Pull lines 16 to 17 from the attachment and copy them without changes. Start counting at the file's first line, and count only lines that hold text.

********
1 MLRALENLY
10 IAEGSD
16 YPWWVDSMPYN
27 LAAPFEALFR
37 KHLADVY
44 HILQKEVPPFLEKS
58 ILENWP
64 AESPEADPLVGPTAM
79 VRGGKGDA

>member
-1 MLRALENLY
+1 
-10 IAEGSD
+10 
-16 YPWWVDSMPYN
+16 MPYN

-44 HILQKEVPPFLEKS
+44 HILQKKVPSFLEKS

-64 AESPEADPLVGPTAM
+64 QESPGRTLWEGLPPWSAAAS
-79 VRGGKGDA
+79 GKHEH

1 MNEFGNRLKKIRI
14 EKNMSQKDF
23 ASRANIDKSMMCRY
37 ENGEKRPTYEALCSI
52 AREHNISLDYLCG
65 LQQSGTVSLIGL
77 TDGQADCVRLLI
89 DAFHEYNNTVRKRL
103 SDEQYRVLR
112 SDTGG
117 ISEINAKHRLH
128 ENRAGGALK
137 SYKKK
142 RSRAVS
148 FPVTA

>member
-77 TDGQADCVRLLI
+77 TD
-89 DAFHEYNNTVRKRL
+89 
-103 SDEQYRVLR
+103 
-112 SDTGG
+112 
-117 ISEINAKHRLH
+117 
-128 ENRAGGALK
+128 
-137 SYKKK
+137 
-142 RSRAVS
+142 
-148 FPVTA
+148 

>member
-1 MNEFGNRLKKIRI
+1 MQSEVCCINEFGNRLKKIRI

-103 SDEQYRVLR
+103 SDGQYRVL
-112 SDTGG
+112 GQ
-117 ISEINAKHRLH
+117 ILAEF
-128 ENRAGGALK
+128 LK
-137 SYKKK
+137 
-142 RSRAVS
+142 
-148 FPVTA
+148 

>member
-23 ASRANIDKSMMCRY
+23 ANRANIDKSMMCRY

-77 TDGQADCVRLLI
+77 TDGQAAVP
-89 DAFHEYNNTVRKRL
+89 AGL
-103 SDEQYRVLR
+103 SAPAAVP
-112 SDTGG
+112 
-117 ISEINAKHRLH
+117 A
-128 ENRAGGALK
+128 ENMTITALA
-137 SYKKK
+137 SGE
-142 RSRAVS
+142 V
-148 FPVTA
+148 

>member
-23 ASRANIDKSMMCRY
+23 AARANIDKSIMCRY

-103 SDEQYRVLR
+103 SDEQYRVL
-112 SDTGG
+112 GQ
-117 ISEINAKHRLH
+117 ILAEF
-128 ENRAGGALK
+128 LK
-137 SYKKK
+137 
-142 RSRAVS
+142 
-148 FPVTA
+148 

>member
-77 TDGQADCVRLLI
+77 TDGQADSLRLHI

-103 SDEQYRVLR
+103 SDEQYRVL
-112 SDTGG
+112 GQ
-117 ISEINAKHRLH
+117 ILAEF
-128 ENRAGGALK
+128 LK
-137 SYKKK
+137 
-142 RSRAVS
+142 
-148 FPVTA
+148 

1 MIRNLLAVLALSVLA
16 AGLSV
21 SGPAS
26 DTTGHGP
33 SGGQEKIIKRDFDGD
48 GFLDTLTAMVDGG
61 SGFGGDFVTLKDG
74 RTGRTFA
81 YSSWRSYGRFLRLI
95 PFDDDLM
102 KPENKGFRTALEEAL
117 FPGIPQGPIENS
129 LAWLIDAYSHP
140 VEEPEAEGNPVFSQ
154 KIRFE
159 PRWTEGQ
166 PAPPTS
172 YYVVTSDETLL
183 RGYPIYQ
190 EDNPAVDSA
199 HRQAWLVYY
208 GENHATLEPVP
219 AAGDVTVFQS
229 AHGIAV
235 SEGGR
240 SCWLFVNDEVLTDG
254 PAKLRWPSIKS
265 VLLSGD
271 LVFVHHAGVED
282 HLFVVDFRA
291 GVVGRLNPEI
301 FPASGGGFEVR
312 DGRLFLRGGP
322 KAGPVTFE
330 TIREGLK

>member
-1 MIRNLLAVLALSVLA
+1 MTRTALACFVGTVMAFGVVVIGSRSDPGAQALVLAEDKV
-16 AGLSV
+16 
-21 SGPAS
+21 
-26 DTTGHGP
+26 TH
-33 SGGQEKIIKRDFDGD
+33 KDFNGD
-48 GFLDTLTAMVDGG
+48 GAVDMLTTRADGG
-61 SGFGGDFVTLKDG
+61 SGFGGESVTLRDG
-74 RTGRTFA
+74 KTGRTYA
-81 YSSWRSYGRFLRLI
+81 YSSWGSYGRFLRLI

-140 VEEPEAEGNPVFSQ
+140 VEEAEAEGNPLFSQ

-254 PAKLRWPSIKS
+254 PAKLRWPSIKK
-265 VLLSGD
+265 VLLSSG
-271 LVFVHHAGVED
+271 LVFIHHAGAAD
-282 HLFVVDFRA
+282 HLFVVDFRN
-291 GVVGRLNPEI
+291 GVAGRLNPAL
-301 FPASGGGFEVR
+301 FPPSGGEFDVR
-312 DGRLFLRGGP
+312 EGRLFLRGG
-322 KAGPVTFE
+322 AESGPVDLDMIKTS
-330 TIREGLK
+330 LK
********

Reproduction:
+16 MPYN

-44 HILQKEVPPFLEKS